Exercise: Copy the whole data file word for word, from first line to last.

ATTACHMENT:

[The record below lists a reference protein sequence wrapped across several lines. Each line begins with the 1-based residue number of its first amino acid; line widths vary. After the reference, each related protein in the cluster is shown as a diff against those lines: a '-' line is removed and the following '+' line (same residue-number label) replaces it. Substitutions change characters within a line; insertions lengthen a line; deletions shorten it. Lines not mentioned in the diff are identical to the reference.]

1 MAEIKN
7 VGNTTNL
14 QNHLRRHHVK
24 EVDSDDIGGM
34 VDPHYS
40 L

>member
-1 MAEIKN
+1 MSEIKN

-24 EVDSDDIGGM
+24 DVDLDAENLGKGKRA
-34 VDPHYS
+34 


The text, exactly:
[The record below lists a reference protein sequence wrapped across several lines. Each line begins with the 1-based residue number of its first amino acid; line widths vary. After the reference, each related protein in the cluster is shown as a diff against those lines: a '-' line is removed and the following '+' line (same residue-number label) replaces it. Substitutions change characters within a line; insertions lengthen a line; deletions shorten it. Lines not mentioned in the diff are identical to the reference.]

1 MAEIKN
7 VGNTTNL
14 QNHLRRHHVK
24 EVDSDDIGGM
34 VDPHYS
40 L

>member
-1 MAEIKN
+1 MSEIKN

-24 EVDSDDIGGM
+24 DVDLDAENLGKGKRA
-34 VDPHYS
+34 